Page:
After honoring the Belgian priest and man of science Georges Lemaitre, “Father of the Big Bang theory” on July 17, on July 18, 2018, Google paid homage to another great Catholic, Gino Bartali, and it’s not insignificant right in the middle of the Tour de France.
Gino Bartali was born 104 years ago, recalled Google, which writes: “Gino Bartali’s 104th Birthday – GoogleDoodle.”
Bartali won the Tour de France before and after World War II, within a 10-year gap, in other words, an exploit.
And during the War, his reputation enabled him to cross the German lines: the name Bartali alone impressed all!
So Greg Burke, Director of the Holy See Press Office, united himself again to this homage on his Twitter account @GregBurkeRome, where he writes in English: “Gino Bartali’s history is worth being read Righteous among the Nations – TourdeFrance Winner 1938 1948 – GoogleDoodle.”
On September 23, 2013, the name of the Italian cyclist champion Gino Bartali (1914-2000) was added to the thousands of names inscribed in the Yad Vashem Memorial of the Shoa in Jerusalem. He put his legs, his heart and his intelligence at the service of persecuted Jews during World War II.
Under the pretext of training, he whom the whole world acclaimed just before the War, in 1938, for his victory in the Tour de France, passed, in his bicycle — his handlebar and saddle — false papers that saved lives.
The decision to honor him with the title “Righteous among the Nations” was taken on July 7, 2013 (Cf. Zenit, August 16, 2013). L’Osservatore Romano announced the news at the time in the columns of its daily Italian edition on September 23-24, 2013.
Yad Vashem’s online note in English describes him as a “fervent Catholic, <who> at the time of the German Occupation was part of a rescue network, whose leaders were the Rabbi of Florence, Nathan Cassuto, and the Archbishop of Florence, Cardinal Elia Angelo Dalla Costa.”
The latter was also declared Righteous among the Nations in 2012. His Cause of Beatification was taken up by the Catholic Church, which recognized him “Venerable” in May 2017.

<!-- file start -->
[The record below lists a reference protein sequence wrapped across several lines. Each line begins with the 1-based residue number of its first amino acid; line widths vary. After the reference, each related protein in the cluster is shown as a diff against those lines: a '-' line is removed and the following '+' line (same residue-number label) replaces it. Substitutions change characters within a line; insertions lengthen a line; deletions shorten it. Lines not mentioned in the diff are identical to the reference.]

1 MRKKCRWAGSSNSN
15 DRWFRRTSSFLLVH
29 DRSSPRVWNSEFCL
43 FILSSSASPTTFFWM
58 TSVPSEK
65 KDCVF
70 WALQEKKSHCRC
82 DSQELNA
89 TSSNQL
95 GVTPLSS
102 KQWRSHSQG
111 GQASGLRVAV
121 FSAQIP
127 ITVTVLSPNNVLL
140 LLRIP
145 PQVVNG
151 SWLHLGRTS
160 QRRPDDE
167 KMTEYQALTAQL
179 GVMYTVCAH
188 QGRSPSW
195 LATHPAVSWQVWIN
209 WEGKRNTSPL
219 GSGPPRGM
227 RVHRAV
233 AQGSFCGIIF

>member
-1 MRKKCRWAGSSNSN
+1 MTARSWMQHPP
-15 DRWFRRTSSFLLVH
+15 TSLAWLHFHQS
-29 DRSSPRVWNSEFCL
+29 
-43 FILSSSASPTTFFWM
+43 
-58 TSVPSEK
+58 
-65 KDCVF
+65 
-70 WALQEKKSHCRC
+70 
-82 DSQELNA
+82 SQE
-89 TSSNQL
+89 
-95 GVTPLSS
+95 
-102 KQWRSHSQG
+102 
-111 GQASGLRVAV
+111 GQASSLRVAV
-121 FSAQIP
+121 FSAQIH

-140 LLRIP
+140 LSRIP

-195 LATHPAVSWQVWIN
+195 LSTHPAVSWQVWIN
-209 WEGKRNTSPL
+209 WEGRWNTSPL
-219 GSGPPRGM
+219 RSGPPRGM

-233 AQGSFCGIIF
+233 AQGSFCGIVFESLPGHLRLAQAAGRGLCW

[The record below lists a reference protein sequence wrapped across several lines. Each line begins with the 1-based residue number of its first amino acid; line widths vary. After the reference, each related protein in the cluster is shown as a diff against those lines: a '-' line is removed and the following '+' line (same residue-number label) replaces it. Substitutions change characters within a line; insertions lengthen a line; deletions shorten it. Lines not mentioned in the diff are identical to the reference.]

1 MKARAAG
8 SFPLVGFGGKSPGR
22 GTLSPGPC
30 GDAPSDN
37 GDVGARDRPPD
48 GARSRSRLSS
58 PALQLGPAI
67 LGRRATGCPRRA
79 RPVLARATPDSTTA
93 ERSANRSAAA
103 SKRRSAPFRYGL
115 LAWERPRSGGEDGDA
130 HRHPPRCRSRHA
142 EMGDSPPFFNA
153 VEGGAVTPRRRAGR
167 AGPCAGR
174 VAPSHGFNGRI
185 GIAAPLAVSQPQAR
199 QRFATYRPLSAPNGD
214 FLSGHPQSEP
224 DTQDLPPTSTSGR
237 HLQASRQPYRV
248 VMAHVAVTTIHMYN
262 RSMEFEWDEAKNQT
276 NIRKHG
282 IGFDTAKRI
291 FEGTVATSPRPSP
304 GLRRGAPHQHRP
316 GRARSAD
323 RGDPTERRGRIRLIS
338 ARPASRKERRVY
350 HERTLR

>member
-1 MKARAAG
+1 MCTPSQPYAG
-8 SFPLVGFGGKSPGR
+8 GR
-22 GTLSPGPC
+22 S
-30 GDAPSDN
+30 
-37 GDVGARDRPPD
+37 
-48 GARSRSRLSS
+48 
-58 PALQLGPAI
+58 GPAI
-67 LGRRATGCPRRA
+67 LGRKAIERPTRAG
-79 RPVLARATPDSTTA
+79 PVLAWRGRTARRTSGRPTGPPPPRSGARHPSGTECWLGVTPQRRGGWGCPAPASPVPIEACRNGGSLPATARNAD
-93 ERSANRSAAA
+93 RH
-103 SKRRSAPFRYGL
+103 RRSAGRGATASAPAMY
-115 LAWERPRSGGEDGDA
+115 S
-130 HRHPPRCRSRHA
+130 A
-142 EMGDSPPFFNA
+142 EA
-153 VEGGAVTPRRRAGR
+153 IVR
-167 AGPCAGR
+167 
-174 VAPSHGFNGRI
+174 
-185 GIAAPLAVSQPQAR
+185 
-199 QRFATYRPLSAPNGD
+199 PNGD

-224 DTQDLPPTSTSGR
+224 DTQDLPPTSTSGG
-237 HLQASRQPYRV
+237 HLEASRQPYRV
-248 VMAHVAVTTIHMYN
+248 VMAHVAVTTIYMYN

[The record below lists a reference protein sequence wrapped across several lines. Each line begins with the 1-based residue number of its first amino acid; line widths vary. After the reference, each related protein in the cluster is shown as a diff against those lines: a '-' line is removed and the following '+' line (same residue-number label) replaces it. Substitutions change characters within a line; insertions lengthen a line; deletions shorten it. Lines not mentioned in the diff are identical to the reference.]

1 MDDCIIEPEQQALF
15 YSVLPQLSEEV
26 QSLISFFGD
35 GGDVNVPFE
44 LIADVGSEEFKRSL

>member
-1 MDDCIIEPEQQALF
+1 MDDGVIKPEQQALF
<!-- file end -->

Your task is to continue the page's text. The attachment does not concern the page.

A native of Florence, Gino Bartali won the Giro of Italy in 1936, 1937 and 1946, and the Tour de France on the eve of the War, in 1938, and ten years later, in 1948. He was an internationally known hero when the War broke out.
His son, Andrea Bartali, said that Archbishop Dalla Costa married his parents and continued to have friendly relations with them. When Nazi Germany occupied Italy in 1943, Bartali, who was a courrier of the Resistance,” played an important role in the rescue of Jews within the network launched by Dalla Costa and Rabbi Nathan Cassuto,” specifies Yad Vashem.
He transported documents wherever it was necessary also in contact with the convent of Assisi and the Catholic rescue network organized in the Poverello’s city. When Bartali was stopped by people, he said that in no case should they touch his bicycle, whose different parts were carefully balanced, in view of attaining maximum speed. If German soldiers stopped him, he said he was “training” and they let him go, full of admiration for his sports exploits.
Giulia Baquis testified at Yad Vashem that she and her family hid at Lido di Camaiore, in Tuscany, during the Occupation. One day, a cyclist arrived, bringing a package: he was looking for her family. The eldest sister was absent, the second was afraid and denied she knew the family. He left without taking back the package. It was after the War that a member of the rescue network confided to the Baquis family that the courrier was Bartali.
Renzo Ventura said he heard his mother Marcella Frankenthal-Ventura say that she and her parents and her sister received false papers brought by Bartali on behalf of the Dalla Costa network.
The Goldenberg family met Gino Bartali in 1941 at Fiesole. Shlomo Goldenberg-Paz was nine years old. He said he remembers a meeting with Bartali and Armando Sizzi, a parent and close friend. Both had a “discussion between adults” with Shlomo’s father. He remembers the visit well because the champion had offered him a bicycle and an inscribed photo that he always kept with him.
With the Occupation, beginning in 1943, the Goldenbergs had to hide. Shlomo was entrusted to a convent before being reunited with his parents, who were hidden in a Florence apartment belonging to Bartali, occupied by Armando Sizzi, but Goldenberg testified that it was Bartali who came to their aid.
One of his cousins, Aurelio Klein also fled to Florence in the hope of obtaining false papers. He stayed with the Goldenbergs until he left for Switzerland thanks to false papers. He testified that Shlomo Goldenberg’s mother received false papers from Bartali himself and that she was the only one of the family who dared go out of the apartment and go shopping.
After the War, Bartali never spoke about his clandestine rescue activities, many of which, consequently, are unknown.
Sara Corcos, who worked with the Contemporary Jewish Documentation Center of Milan, told her niece, Shoshan Evron, daughter of Rabbi Nathan Cassuto, that she met Gino Bartali after the War.
He refused to be interviewed and said he was motivated by his conscience and that, consequently, he did not want files made on his activities. It wasn’t until Mrs. Corcos confided to him that she was a relative of Rabbi Cassuto that Bartali, very moved, agreed to talk, on the condition that she didn’t record what he said. He then told her about the false papers and his role in distributing them.
Here is, in brief, the reason for the “Doodle” and Greg Burke’s homage.